There is no doubt that South Africa’s healthcare industry is one of the most dynamic sectors in the world. Currently, the public sector provides health care for 80% of the population and accounts for approximately 48% of total health care spending. However, the private sector provides health care for 20% of the population and accounts for approximately 50% of total health care spending while the remaining 2% is provided by non-governmental organisations.
Of the private-sector spending, 81% is funded from private prepaid plans and about 14% from out-of-pocket payments.
Based on this observation, it is clear that the private healthcare sector in South Arica is truly one of the nation’s greatest assets and is gaining both political and economic relevance, as it is playing a pivotal role in assisting the government to fulfill its constitutional mandate of providing quality healthcare services to the South African citizen.
Moreover, profits in investments in South African healthcare are good, although seen mostly in the private sector with the power in private healthcare embedded in hospitals. Over the past 10 years, private hospitals have increased their prices at almost double the rate of consumer inflation. Experiencing exceeding profitability are the three big groups (Netcare, Life Healthcare, and Mediclinic) which earn significantly higher than their competitors. They collectively dominate about 80 percent of the private hospital market in South Africa.
Dominance of the “Big 3” hospital groups
Netcare Limited operates the largest private healthcare network in South Africa. The Life Healthcare Group Limited, with its Hospital, Occupational Health, Rehabilitation and Esidimeni divisions, is South Africa’s second largest private healthcare company; while Mediclinic Southern Africa, which is a division of Mediclinic International, ranks third, collectively the “Big 3.”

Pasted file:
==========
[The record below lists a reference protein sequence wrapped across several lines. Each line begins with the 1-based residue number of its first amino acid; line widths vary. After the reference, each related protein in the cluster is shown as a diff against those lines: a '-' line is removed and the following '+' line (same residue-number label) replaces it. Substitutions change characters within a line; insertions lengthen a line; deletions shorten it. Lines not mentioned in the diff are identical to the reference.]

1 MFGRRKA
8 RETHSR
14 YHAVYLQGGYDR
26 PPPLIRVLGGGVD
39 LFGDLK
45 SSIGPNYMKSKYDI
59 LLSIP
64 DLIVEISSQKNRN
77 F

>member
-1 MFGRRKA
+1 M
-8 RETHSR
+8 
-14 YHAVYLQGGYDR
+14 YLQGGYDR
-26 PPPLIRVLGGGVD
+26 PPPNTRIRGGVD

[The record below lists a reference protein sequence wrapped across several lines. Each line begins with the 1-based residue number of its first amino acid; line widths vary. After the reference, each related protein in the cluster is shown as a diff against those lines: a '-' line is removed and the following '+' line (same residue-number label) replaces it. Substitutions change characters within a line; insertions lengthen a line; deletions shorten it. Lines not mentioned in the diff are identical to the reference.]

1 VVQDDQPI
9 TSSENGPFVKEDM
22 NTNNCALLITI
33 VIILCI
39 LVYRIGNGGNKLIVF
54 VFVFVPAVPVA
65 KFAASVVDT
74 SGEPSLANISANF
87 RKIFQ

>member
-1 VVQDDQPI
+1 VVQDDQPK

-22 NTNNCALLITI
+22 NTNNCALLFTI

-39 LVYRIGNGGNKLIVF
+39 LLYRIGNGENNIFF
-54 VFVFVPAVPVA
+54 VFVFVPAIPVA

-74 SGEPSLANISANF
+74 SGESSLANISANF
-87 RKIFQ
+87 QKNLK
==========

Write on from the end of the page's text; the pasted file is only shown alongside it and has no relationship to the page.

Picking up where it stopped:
The other operators are made up of a grouping of independently-owned private hospital facilities the NHN, and other independent hospitals that are not part of the NHN. The fragmented nature of the remaining 30% of the market are controlled by independent operators. There is an opportunity to consolidate some of these independently held beds under one group. This would give our new group the same kind of competitive advantage that is enjoyed by the big 3.
Number of Private Hospital Beds in South Africa, by holding groups (2013–2016):
The surge of the private healthcare sector as we know it, is as a result of the direct correlation between its impressive growth, and the challenges faced by the public health sector in supplying quality services to an increasing demand by South African citizens.
However, such quality healthcare comes at a hefty price for the majority of the population. But as medical schemes introduce more affordable healthcare options and the quality of care provided by the public and private sectors widens, it is expected that more people will join medical schemes and/or access private healthcare.